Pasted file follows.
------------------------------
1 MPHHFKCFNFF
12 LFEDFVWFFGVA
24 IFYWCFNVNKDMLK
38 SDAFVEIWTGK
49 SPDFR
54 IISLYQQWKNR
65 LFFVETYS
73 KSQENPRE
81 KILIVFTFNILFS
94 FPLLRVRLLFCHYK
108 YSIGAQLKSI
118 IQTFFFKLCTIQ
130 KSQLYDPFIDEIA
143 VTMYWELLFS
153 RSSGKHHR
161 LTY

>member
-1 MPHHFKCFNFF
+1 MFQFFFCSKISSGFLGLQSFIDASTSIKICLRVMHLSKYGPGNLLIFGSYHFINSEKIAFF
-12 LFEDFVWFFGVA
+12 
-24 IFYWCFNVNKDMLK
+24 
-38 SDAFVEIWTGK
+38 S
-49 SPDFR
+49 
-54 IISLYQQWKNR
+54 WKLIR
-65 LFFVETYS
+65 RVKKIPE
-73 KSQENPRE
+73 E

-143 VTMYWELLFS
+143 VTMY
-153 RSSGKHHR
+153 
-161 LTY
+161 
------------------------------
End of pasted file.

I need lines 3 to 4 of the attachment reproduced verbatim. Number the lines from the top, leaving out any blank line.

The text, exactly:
24 IFYWCFNVNKDMLK
38 SDAFVEIWTGK